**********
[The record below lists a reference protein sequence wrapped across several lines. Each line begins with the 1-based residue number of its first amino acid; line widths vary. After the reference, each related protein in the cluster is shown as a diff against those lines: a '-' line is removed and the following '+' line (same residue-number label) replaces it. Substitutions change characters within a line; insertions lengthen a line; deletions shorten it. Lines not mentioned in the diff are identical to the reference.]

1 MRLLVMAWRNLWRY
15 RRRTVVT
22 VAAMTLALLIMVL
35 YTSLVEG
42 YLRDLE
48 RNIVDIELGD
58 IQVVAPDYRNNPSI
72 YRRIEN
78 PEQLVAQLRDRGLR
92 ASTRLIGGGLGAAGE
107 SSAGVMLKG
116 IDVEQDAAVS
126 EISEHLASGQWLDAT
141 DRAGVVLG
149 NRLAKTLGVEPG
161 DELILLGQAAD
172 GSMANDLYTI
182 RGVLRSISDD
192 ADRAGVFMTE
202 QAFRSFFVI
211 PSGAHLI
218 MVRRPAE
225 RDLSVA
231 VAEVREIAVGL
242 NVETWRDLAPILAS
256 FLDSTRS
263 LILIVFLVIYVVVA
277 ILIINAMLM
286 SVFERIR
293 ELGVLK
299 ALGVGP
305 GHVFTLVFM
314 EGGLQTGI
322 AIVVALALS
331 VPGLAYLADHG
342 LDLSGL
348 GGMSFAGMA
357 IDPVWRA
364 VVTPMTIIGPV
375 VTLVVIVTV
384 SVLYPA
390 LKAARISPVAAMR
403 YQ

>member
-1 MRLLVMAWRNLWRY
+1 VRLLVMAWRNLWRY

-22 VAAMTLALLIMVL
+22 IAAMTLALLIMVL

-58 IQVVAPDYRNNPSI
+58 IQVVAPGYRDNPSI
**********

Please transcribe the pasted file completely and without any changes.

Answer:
[The record below lists a reference protein sequence wrapped across several lines. Each line begins with the 1-based residue number of its first amino acid; line widths vary. After the reference, each related protein in the cluster is shown as a diff against those lines: a '-' line is removed and the following '+' line (same residue-number label) replaces it. Substitutions change characters within a line; insertions lengthen a line; deletions shorten it. Lines not mentioned in the diff are identical to the reference.]

1 MRLLVMAWRNLWRY
15 RRRTVVT
22 VAAMTLALLIMVL
35 YTSLVEG
42 YLRDLE
48 RNIVDIELGD
58 IQVVAPDYRNNPSI
72 YRRIEN
78 PEQLVAQLRDRGLR
92 ASTRLIGGGLGAAGE
107 SSAGVMLKG
116 IDVEQDAAVS
126 EISEHLASGQWLDAT
141 DRAGVVLG
149 NRLAKTLGVEPG
161 DELILLGQAAD
172 GSMANDLYTI
182 RGVLRSISDD
192 ADRAGVFMTE
202 QAFRSFFVI
211 PSGAHLI
218 MVRRPAE
225 RDLSVA
231 VAEVREIAVGL
242 NVETWRDLAPILAS
256 FLDSTRS
263 LILIVFLVIYVVVA
277 ILIINAMLM
286 SVFERIR
293 ELGVLK
299 ALGVGP
305 GHVFTLVFM
314 EGGLQTGI
322 AIVVALALS
331 VPGLAYLADHG
342 LDLSGL
348 GGMSFAGMA
357 IDPVWRA
364 VVTPMTIIGPV
375 VTLVVIVTV
384 SVLYPA
390 LKAARISPVAAMR
403 YQ

>member
-1 MRLLVMAWRNLWRY
+1 VRLLVMAWRNLWRY

-22 VAAMTLALLIMVL
+22 IAAMTLALLIMVL

-58 IQVVAPDYRNNPSI
+58 IQVVAPGYRDNPSI